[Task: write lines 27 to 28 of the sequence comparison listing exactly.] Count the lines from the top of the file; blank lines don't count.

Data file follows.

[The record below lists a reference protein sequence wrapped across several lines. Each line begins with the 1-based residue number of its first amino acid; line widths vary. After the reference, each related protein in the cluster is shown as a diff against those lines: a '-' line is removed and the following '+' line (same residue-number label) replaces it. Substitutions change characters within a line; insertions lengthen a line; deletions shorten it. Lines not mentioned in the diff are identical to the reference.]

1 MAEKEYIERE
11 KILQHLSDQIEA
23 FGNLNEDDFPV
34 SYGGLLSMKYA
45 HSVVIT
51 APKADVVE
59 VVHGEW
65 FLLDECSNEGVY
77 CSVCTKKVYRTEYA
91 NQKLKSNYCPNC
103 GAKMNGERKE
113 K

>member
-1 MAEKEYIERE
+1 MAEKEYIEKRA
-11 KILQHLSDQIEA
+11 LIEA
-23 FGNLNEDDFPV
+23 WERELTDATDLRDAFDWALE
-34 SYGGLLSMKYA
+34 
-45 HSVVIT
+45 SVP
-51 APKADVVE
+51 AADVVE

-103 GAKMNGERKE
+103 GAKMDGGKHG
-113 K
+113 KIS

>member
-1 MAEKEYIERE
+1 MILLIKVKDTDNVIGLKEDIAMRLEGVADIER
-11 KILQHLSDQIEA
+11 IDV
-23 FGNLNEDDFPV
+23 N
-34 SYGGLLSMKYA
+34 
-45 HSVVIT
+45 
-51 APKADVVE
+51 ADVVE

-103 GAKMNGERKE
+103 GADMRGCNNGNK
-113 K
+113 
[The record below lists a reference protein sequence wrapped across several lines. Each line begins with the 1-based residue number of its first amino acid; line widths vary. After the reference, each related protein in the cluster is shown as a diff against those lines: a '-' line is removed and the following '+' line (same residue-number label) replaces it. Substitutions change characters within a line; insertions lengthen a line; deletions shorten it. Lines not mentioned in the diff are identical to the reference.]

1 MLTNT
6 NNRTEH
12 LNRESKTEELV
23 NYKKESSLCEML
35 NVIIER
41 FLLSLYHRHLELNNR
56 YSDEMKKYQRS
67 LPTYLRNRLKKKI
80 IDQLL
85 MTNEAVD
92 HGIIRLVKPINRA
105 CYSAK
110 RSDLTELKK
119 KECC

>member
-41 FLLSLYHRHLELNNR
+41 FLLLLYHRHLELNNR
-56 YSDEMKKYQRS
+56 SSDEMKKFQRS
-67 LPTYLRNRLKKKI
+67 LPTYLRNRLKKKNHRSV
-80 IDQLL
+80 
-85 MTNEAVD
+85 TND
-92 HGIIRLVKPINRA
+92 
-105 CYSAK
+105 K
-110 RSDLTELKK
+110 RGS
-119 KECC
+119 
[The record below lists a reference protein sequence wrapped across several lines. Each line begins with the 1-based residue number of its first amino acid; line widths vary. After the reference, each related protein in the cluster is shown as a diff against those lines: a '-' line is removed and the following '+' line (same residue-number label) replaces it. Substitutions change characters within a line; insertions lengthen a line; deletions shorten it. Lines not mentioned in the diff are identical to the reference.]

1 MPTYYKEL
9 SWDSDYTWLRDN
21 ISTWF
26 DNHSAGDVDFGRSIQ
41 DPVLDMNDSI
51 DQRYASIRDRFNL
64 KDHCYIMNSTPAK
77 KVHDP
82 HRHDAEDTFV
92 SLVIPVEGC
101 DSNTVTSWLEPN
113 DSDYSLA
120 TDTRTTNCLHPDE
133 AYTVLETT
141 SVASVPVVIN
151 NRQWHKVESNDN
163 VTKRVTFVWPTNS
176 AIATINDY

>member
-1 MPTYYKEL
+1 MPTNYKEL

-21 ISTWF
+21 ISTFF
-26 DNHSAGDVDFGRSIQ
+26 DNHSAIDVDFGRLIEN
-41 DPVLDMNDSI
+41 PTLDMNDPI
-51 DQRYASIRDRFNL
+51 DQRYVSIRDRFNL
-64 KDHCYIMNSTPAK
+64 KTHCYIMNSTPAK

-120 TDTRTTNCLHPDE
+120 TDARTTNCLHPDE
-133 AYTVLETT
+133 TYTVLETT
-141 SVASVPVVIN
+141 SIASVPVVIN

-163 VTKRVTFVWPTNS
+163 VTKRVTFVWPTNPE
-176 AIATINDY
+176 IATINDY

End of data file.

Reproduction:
-103 GAKMNGERKE
+103 GAKMDGGKHG